Controls define how a player will interface with the experience that a game is trying to provide. If the controls are subpar, the experience will suffer. But sometimes, offering just different control mechanisms can change the experience in and of themselves, despite each being effective in different ways. PixWing ($3.99) is one of those games, offering both a gyroscopic control scheme to fly around, but also a virtual joystick scheme. At first, the game made you at least play through the tutorial with the gyroscope, since the game is centered around moving your body to navigate the wolrd, offering the virtual joystick as an alternative. This reinforced the intended way to play the game, but it came with a drawback: if you tried playing the game in public for the first time, you were liable to look like a lunatic.
But I understand why the choice was made, because the experience is so much immersive when you’re playing with the gyroscope versus the joystick.
The game consists of three different worlds – rendered in a gorgeous style that resembles perhaps what a 3DS, or maybe a Dreamcast-era game would look like on a Retina Display? It’s a low-polygon look, but not quite what is considered low-polygon as a graphics style. It’s really interesting because it’s both inspired by earlier eras of gaming, but it’s its own thing entirely. These 3 worlds have 9 levels each to fly around in, with different checkpoints to fly through, and the occasional things to blow up along the way! But the game also offers a free roam mode, which is fantastic because not only can you play it to just fly around and admire the creations, but there’s things to discover in the worlds, so there’s a point to playing them too! It’s double whammy enjoyment!
You can earn money for finding secrets and for completing levels with different star ratings, and can unlock awesome new flying vehicles. Like, a dragon. I don’t care how awesome you think your plane of choice is, it pales in comparison to a frickin’ dragon. It’s also pretty powerful! But also, it’s a dragon!
So, I have to say – if you can, play this game with the gyroscope. Play this game at home first. You need a bit of open space to play this, as you’ll be spinning around, trying to steer your aircraft through the friendly skies. It’s not going to be easy, necessarily, and you’ll have to make some dramatic and quick movements to pull off some of the hairier turns, but it’s really fun and immersive. Making those tough maneuvers is so much more satisfying when you’re actually physically doing something to accomplish them. And seeing the world move as you move gives it so much more depth, and a sensation that you’re actually there.
The problem is that this means that you’re only playing the game in very limited circumstances of when you’re at home and in an area with enough space to move around and play the game, as otherwise, you pretty much can’t. This really uses the full 360 degrees of the gyroscope controls, it’s not just tilt controls. There’s a key difference.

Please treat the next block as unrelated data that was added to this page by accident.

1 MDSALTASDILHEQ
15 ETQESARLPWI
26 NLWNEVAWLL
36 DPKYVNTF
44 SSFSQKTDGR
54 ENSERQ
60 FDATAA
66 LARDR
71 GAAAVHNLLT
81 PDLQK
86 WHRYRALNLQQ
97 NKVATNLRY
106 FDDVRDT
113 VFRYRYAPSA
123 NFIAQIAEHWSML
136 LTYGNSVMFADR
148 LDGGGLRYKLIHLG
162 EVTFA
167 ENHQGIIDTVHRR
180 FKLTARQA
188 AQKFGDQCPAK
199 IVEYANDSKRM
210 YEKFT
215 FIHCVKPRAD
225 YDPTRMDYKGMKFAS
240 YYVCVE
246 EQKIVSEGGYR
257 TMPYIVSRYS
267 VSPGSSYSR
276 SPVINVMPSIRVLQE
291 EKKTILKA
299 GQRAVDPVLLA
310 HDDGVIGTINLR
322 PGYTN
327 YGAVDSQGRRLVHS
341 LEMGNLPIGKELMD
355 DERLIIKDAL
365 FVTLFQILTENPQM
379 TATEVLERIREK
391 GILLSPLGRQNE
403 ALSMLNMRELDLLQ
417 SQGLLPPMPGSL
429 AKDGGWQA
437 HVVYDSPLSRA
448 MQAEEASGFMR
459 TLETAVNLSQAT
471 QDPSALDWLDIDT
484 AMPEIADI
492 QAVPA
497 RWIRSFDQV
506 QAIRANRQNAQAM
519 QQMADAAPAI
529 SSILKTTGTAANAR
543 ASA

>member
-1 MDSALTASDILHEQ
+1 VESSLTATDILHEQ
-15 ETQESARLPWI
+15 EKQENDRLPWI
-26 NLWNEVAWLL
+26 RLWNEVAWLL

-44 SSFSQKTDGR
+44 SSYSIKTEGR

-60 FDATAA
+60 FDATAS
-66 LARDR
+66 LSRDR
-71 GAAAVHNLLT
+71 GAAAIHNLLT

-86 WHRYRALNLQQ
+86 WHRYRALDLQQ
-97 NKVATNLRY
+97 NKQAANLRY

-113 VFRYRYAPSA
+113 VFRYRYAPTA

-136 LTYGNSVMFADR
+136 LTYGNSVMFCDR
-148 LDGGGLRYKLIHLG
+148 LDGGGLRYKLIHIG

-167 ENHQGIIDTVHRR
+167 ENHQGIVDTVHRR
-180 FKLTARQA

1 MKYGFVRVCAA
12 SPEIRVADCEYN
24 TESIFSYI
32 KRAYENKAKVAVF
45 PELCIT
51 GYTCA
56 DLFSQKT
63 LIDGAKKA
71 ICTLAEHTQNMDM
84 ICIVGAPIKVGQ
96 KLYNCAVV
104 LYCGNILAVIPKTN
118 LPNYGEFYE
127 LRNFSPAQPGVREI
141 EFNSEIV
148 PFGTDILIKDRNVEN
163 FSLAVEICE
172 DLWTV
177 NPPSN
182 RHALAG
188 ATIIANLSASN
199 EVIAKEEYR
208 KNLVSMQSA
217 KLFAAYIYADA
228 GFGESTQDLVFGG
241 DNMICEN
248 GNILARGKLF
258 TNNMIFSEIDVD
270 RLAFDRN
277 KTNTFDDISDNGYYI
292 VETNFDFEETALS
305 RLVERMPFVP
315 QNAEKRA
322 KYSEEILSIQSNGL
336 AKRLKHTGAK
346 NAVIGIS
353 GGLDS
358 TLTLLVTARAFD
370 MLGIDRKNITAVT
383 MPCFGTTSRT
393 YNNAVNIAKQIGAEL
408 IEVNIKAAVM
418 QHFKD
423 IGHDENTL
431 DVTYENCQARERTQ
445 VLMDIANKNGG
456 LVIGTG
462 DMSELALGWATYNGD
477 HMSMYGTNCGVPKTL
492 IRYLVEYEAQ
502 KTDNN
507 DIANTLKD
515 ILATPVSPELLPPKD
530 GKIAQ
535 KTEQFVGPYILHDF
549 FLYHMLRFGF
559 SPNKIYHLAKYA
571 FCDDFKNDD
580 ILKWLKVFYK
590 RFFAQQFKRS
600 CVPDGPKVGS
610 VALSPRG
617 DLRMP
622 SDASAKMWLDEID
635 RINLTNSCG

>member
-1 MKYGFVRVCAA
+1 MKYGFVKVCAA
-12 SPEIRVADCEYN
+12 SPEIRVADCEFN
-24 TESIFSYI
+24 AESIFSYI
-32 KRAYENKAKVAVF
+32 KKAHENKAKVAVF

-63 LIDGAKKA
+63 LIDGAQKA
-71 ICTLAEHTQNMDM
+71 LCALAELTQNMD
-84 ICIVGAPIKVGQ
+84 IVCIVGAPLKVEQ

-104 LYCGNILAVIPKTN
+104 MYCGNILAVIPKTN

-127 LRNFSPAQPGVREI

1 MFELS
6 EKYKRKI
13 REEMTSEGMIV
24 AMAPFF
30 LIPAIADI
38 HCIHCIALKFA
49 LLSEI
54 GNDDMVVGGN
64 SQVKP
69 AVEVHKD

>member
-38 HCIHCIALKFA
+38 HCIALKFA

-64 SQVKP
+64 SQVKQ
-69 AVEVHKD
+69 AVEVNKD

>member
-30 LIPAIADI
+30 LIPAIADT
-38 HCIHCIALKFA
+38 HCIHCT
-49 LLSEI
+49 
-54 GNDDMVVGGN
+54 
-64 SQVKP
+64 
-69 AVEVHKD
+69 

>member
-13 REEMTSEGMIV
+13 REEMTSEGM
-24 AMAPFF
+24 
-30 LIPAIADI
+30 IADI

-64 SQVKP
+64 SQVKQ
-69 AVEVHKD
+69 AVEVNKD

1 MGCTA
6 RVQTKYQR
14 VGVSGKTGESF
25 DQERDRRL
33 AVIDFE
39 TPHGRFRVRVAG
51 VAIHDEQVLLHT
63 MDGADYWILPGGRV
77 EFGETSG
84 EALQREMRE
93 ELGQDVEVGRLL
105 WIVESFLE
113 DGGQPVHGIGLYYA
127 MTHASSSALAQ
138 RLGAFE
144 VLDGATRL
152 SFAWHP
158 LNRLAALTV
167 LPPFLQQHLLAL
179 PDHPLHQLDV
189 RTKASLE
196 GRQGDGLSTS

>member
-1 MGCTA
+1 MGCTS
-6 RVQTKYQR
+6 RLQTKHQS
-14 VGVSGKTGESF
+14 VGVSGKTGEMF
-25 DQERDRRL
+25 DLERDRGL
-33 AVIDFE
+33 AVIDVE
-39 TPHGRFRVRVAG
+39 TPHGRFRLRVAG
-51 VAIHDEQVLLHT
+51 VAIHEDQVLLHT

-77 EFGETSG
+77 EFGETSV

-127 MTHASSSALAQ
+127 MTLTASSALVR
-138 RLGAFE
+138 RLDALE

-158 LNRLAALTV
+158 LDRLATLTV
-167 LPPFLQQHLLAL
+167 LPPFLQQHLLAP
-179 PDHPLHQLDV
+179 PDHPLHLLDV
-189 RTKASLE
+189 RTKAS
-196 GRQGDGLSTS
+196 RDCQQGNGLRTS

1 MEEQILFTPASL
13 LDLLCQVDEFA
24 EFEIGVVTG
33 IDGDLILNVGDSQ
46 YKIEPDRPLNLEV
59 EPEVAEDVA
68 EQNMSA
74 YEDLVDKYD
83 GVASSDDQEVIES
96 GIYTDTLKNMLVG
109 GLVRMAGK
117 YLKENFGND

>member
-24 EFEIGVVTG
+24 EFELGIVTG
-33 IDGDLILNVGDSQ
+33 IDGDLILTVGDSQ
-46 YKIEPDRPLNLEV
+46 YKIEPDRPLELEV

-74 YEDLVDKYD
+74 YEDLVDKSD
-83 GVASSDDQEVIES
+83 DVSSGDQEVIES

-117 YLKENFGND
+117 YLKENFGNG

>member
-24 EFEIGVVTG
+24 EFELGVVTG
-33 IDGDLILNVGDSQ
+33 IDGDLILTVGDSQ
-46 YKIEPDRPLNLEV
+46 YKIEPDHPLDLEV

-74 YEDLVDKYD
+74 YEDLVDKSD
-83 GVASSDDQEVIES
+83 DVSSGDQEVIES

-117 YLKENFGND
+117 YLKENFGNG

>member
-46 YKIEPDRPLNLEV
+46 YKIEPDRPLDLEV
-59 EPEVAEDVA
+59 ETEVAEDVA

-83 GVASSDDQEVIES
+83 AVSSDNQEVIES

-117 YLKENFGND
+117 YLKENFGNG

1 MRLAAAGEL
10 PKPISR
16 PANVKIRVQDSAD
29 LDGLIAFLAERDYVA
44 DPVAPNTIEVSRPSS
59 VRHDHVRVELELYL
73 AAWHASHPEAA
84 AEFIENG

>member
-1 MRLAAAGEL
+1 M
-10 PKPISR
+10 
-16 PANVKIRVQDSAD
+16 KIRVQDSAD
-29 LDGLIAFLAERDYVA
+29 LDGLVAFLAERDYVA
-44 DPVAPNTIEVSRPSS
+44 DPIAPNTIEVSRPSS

So, if you’re playing this game on the go, or while sitting down, then the virtual joystick is your way to go. It’s not that it doesn’t work well, because it does work well enough. You have the option to put it on either side, and play with small or large-sized joystick, and you can make subtle moves really easily. It’s a bit more of a challenge to make tough turns, but that just kind of simulates how hard they are with the gyroscope! You need to get used to how your craft handles, really.
But the joystick experience is just subpar compared to what you know you have with the gyroscope controls. Having this really cool, colorful world that feels like you’re getting a window into it with the gyroscope controls just become another flying game while sitting down? Maybe it’s just that it feels deficient explicitly in comparison to the gyroscope controls, but I just don’t enjoy it as much. It’s still kind of satisfying to fly through all the gates, and to get three stars by nabbing all the gems and completing the levels in the prescribed amount of time. It’s tough to do, so it feels good to do that! But it just feels a bit more bland to play the game this way.
I wonder how PixWing would be in VR. I would love to dive deep into the world and see it firsthand, and have it be all encompassing. The free roam modes are great for just looking around at the environments that have been created, but I would love being able to look around and experience them for myself. Maybe even Google Cardboard support someday? A pie in the sky dream, sure, but I want to play this game in VR somehow!
PixWing is utterly gorgeous, and the production values are fantastic. Seriously, I fell in love with the look of this game from the first screenshot I saw, and the fact that you get to dig in and explore the world is an amazing experience. It’s just a game where you can only really enjoy it to its fullest potential in certain circumstances; and even then, it’s easy to imagine where it could be even better.